I rather suspect that the profit of tobacco is marginal to their business and the demographic askew to their business model. In effect, they don’t want to sell tobacco because it doesn’t make them enough money and the people who buy tobacco don’t spend enough overall in their stores. Which is obviously a quite moral basis of decision. Not enough profit and the wrong clientele has always been fundamental to Amerikan social morality as reasons for exclusion, persecution, and abuse.

Isn’t it nice to know that greed and evil are still rampant among Amerikan corporations?

Shack Sag

I didn’t watch the superbowl, nor am I watching the olympics – vicarious athletics is not my thing; I find them neither entertaining nor educations and hence unworthy of my time and attention span. So I missed the Radio Shack commercials on their reorganization. But I have read about it on-line. And frankly I am bemused.

The dying of Radio Shack is not new. Radio Shack is essentially a child of the great hobby time of the ’50′s and ’60′s. Despite a few Lafayette and Allied stores, who mostly sold kits, Radio Shack was the electronic hobby store, an offshoot of Tandy’s leather working hobby store. It was the place an amateur or small scale professional electronics person, mostly not educated electronics engineers or technicians, went to get parts and the occasional assembly. Except for soldering irons and hand tools they were not a tool store but when you were building an amplifier or a controller of some sort they were the place to go when you suddenly realized that your design was wrong and you needed a major change in componentry.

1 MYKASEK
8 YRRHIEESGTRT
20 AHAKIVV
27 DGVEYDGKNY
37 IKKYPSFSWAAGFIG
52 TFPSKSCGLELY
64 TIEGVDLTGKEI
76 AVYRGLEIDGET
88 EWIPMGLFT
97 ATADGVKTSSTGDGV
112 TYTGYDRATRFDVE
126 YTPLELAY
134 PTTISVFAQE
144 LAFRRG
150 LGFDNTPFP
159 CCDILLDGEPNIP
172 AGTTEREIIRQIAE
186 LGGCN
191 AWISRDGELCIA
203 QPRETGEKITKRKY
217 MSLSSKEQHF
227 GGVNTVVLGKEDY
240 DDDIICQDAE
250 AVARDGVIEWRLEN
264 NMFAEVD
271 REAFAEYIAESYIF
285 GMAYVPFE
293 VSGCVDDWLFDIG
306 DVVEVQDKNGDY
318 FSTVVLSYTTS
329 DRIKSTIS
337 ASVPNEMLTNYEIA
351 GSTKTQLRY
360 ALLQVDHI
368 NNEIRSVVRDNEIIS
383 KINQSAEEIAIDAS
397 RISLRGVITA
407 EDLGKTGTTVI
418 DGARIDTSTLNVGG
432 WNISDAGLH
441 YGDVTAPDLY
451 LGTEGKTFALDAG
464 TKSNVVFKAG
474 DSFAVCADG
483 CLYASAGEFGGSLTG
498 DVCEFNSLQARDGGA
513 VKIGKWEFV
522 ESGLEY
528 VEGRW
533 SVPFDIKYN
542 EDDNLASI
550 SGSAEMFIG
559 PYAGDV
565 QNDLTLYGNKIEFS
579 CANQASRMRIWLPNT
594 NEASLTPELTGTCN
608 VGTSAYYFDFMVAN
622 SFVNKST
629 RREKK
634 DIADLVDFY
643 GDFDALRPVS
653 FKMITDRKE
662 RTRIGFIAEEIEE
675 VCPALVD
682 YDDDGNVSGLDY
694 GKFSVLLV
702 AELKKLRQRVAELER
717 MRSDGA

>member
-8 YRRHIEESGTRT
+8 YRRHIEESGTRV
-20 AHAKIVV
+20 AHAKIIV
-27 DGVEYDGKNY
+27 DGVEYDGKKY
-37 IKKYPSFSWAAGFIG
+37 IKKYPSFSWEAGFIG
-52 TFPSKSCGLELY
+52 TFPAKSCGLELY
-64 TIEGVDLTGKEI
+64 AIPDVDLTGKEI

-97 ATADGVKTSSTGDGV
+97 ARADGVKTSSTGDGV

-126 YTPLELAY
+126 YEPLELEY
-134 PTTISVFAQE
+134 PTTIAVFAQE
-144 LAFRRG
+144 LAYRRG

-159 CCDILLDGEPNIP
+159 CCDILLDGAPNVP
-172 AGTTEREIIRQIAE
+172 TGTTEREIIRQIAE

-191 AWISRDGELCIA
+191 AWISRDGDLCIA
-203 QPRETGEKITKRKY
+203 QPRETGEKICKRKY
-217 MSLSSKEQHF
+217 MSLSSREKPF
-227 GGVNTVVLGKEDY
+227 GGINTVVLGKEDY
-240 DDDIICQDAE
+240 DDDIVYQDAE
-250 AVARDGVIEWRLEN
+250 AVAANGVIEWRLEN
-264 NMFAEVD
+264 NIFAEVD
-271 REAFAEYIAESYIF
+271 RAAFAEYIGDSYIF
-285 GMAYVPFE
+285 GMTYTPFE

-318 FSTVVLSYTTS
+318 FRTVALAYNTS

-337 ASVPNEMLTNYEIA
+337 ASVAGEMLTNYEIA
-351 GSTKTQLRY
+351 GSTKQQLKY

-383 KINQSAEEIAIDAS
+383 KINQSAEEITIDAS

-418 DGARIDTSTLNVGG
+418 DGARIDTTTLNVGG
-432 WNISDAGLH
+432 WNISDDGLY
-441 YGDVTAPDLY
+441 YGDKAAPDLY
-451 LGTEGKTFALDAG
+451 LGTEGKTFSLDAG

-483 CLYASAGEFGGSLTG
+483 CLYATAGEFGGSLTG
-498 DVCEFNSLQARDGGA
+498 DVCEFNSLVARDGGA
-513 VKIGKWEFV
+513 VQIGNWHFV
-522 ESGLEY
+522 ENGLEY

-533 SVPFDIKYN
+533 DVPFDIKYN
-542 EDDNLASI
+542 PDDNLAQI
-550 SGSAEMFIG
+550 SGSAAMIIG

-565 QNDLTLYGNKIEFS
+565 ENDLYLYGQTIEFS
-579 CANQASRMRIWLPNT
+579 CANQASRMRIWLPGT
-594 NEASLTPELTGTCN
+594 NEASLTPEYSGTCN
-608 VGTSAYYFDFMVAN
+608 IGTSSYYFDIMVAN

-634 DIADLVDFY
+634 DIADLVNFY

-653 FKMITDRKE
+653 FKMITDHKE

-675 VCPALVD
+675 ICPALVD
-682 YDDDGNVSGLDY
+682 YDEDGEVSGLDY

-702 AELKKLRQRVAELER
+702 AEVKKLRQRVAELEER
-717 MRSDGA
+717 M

At this point it should be pretty evident that what made Radio Shack successful was its effective uniqueness. So long as society in Amerika was hobbyist, at least in the hinterland, and there was no competition, Radio Shack was a success. In a sense they were an ideal Amerikan store since most of what they stocked had their name on it and that was the only place you could get it. And the only distance buying was through a store, for something available but not locally stocked.

Sadly the electronics hobbyist thing stuttered. The first strong sign, the first nail in Radio Shack’s coffin, was the transistor radio. That was the first thing wanted by lots of folks that was cheaper to buy built than as a kit or project. By the time that the digital computer became a manufactured thing, and Radio Shack did away with their named line of computers, the lid was hammered down strong. Radio Shack no longer had uniqueness, except for aging electronics hobbyists.

Now, Radio Shack is one among many of electronics retailers who are absent loyalty. Since they no longer warrant the goods they sell – the manufacturer does that – the only loyalty is to the lowest local price. And with the internet and UPS, local is national. At least.

So Radio Shack isn’t going to get well. At least not unless it becomes unique again, and does so where it has no effective competition, and there is no sign that their management knows this or can make it happen.

RIP, Radio Shack.